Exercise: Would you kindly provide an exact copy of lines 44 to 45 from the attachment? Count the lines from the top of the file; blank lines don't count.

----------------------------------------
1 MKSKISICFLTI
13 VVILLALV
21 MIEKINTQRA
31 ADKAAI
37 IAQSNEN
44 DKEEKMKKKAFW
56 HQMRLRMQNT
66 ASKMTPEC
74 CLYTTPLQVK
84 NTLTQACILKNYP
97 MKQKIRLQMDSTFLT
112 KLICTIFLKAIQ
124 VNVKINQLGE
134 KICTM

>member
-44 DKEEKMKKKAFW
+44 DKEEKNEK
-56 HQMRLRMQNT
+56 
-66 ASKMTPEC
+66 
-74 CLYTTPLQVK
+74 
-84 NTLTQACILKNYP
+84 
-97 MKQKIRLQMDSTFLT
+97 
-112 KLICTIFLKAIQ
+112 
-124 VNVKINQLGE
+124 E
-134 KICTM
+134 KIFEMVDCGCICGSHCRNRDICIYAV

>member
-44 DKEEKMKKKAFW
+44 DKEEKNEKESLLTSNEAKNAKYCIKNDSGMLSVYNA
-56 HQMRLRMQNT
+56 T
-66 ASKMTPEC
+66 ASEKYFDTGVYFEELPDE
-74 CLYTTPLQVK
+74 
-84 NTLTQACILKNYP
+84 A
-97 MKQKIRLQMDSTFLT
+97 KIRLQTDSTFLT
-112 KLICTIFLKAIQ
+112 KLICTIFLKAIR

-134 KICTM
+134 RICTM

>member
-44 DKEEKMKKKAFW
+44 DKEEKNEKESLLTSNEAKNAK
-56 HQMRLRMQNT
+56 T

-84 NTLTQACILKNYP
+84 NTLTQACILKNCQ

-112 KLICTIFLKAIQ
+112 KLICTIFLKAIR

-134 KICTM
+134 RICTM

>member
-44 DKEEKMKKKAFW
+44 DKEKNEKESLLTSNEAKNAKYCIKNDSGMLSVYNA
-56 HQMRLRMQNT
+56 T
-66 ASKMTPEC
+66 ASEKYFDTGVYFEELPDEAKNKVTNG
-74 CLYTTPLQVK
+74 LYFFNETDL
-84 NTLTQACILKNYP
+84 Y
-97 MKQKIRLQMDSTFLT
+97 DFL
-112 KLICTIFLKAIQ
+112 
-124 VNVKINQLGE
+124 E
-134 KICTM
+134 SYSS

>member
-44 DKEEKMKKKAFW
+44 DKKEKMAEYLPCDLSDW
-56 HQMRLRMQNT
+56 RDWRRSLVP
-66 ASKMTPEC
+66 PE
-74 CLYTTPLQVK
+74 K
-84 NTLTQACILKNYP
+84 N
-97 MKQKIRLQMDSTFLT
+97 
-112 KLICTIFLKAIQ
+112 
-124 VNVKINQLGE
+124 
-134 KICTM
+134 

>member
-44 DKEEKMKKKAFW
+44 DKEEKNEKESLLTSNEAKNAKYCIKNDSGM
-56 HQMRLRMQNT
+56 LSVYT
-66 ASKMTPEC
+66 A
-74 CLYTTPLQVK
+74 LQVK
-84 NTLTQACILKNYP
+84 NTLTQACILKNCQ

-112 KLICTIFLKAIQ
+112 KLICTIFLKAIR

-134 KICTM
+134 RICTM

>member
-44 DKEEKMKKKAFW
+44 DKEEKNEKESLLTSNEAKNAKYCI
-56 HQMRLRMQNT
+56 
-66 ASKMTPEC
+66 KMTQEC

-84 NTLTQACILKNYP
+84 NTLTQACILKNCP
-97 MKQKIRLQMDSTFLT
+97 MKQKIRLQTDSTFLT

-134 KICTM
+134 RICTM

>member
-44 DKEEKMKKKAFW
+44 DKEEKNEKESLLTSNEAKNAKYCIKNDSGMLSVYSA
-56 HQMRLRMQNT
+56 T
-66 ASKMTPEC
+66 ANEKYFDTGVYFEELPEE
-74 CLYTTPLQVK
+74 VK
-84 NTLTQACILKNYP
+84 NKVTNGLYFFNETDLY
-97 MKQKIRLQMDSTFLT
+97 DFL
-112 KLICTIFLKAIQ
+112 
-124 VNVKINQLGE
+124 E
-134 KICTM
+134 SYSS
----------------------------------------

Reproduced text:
+84 A
-97 MKQKIRLQMDSTFLT